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Webinar – Disability and Lived Experiences of Communities of Color

Click here for a transcript of this webinar

In the United States, one in four Black Americans, three in ten Indigenous people, one in six Hispanic people, and one in ten Asian people are living with a disability in the United States. Structural forms of marginalization, including racism and gender bias, are inextricably linked, and exacerbate the stigma and discrimination experienced by people with disabilities who are also people of color.

In this session, we lifted up the voices of four disabled people of color as they share their lived experiences. Applying disability-explicit and race-explicit lenses to philanthropic work is critical to achieving equity and justice.

CART will be provided. If you require another accommodation to fully participate in the webinar, please note it in your registration, or contact us at or 407-917-6864. This free webinar is presented by the Disability & Philanthropy Forum.

About the Panelists

Ryan Easterly, a Black man wearing glasses, a gray jacket, and light colored button down.

Moderator: Ryan Easterly, Executive Director, WITH Foundation

Ryan Easterly (he/him) lives and works at the intersections of race, class, disability, and sexual orientation. Ryan serves as executive director of WITH Foundation. WITH promotes comprehensive healthcare for adults with developmental disabilities in the United States. Ryan previously served as manager of the National Youth Transitions Initiative at the HSC Foundation. He has also worked across the federal sector and within community outreach and advocacy efforts. He is a member of the Presidents’ Council on Disability Inclusion in Philanthropy, the Disability & Philanthropy Forum Steering Committee, Grantmakers for Effective Organizations Board, and co-chairs Exponent Philanthropy’s Disability Funders Peer Circle.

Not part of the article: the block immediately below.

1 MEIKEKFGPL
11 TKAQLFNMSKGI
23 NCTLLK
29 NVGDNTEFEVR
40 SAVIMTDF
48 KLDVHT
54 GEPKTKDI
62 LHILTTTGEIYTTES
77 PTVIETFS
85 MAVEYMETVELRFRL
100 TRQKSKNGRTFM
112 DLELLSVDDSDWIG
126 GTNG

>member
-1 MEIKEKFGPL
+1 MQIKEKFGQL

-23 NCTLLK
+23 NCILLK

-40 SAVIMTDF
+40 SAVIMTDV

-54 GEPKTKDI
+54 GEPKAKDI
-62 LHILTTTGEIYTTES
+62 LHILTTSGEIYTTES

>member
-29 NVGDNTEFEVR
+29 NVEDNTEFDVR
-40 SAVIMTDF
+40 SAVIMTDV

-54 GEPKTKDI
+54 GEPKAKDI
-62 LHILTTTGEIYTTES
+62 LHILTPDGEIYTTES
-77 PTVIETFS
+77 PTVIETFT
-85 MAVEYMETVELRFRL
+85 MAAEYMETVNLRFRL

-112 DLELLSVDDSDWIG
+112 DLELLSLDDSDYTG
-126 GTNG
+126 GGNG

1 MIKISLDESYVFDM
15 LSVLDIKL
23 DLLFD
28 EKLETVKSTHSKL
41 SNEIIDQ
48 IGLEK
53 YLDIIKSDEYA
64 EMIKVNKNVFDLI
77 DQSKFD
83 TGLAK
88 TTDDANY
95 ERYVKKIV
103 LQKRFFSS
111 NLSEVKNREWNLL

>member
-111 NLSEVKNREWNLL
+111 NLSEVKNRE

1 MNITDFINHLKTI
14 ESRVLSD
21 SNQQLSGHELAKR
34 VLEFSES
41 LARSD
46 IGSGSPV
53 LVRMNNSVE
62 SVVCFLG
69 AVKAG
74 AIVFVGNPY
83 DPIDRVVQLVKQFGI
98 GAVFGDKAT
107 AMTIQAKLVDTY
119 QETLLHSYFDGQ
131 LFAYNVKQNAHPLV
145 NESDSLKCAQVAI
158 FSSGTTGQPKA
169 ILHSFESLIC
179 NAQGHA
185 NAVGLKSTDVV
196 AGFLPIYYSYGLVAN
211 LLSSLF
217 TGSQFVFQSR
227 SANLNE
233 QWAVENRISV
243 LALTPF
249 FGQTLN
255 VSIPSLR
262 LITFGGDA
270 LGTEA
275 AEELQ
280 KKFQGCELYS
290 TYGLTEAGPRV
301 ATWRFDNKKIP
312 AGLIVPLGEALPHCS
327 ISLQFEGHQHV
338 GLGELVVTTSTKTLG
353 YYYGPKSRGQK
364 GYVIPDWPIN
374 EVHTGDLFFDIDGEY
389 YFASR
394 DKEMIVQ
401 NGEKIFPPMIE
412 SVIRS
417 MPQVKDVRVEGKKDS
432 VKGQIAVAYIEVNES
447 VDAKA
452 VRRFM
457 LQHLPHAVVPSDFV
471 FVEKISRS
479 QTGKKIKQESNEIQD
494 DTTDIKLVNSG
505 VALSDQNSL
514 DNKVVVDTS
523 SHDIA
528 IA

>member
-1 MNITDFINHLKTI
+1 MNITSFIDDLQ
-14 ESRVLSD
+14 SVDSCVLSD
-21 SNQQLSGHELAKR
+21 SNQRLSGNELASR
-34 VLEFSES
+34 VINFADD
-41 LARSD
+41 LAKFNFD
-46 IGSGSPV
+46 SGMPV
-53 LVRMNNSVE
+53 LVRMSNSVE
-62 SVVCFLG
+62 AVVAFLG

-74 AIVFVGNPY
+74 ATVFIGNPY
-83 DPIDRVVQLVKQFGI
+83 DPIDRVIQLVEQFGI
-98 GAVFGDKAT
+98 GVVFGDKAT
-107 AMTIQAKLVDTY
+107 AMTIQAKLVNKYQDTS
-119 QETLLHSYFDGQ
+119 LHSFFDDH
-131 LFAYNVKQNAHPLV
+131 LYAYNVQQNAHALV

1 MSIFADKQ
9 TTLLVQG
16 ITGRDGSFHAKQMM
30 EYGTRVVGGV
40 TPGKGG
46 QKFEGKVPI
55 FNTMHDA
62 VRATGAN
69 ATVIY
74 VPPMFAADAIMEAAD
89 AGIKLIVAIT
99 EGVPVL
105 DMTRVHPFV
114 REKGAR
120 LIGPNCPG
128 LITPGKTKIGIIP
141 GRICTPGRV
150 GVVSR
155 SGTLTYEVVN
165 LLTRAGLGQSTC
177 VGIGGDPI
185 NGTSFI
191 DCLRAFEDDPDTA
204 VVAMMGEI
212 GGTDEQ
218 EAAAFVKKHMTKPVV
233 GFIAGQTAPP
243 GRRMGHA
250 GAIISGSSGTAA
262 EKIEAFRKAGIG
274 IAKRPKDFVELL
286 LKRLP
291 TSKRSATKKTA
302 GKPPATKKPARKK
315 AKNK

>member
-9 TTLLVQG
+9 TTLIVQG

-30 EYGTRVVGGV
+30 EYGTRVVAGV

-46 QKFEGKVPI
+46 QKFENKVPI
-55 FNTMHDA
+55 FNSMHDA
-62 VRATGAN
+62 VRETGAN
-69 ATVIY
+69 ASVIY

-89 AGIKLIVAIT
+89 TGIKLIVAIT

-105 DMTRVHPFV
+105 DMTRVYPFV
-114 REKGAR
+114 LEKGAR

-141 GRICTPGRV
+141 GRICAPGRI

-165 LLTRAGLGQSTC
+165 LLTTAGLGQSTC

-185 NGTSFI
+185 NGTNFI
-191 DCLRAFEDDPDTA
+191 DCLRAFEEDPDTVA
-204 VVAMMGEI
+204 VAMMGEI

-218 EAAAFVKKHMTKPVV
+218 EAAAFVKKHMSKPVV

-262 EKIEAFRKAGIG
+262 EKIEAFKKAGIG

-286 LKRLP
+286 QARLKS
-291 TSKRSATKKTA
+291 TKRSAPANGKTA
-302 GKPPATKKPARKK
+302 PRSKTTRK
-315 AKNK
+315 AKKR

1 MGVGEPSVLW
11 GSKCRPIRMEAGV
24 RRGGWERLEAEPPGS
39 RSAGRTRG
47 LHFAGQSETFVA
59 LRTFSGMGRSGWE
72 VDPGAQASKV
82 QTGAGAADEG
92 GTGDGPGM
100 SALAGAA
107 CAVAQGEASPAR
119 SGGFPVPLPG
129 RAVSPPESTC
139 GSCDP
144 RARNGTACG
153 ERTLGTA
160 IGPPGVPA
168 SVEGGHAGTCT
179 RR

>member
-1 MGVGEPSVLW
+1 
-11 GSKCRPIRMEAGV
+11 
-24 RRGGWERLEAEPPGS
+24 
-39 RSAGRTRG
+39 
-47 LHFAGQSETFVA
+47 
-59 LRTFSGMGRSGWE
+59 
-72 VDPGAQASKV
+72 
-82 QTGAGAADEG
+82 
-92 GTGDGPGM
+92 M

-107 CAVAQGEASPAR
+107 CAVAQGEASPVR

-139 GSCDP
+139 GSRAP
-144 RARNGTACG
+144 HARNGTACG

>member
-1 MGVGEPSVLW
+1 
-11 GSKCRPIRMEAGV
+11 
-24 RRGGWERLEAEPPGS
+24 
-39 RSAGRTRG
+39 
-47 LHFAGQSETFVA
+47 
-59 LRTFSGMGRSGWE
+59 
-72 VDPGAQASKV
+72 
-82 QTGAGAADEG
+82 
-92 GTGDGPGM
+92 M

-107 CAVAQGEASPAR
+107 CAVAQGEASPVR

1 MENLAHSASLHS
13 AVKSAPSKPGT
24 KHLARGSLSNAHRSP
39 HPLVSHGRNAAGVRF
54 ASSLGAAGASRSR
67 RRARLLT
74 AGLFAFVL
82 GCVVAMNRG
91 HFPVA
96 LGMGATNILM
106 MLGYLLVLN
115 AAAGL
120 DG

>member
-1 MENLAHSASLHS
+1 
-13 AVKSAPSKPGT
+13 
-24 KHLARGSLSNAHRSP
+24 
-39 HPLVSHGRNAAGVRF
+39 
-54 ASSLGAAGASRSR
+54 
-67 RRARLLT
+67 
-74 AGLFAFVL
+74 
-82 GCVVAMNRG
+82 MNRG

Jennifer is a Korean-American woman with medium-length black hair, wearing a white blouse. She is smiling against a background of red tulips and green bushes.

Panelist: Jennifer Lee, Founder of the Asian Americans with Disabilities Initiative

Jennifer Lee (she/her) is the Founder of the Asian Americans with Disabilities Initiative (AADI), a 501(c)(3) nonprofit organization that amplifies the voices of disabled Asian Americans nationwide. Jennifer is particularly passionate about the role intersectionality and inclusion play in disability justice, and serves as a 2022 ‘Youth to the Front Fund’ Frontliner from the We Are Family Foundation and 2021 Heumann-Armstrong Education Award recipient. After completing her undergraduate studies in public policy at Princeton University, she will attend Harvard Law School, where she intends to specialize in disability and civil rights law.

Panelist: Katherine Pérez, Director, The Coelho Center for Disability Law, Policy, and Innovation

Katherine Pérez is the Director of The Coelho Center for Disability Law, Policy, and Innovation. Her sense of disability justice formed at a young age as she grew up with psychiatric disabilities and is a sister to an autistic woman with intellectual disability. Katherine has dedicated her life toward advocating for people with disabilities on local, national, and international levels. Katherine is a graduate from UCLA Law (’13) and a PhD candidate in Disability Studies at the University of Illinois at Chicago. As a queer, disabled woman of color, and granddaughter of Mexican immigrants, Katherine’s lived experience informs her approach to intersectional justice.

Light-complected Black woman shown shoulders up wearing hair in bun atop her head, blue button earrings, makeup with red lipstick and smiling. She is wearing olive-colored blazer and blue and white patterned blouse with long necklace of various blue-colored pendants.

Panelist: Heather Watkins, Disability Advocate, Author, Speaker

Heather Watkins is a disability advocate, author, blogger, mother, speaker, consultant, and graduate of Emerson College with a B.S. in Mass Communications. Born with Muscular Dystrophy, loves reading, daydreaming, chocolate, and serves on a handful disability-related boards and a former Chair of Boston Disability Commission Advisory Board. Heather is also a founding member of Harriet Tubman Collective, composed of Black Deaf & Black Disabled activists, artists, and organizers. Her blog, Slow Walkers See More, includes reflections and insight from her life with disability.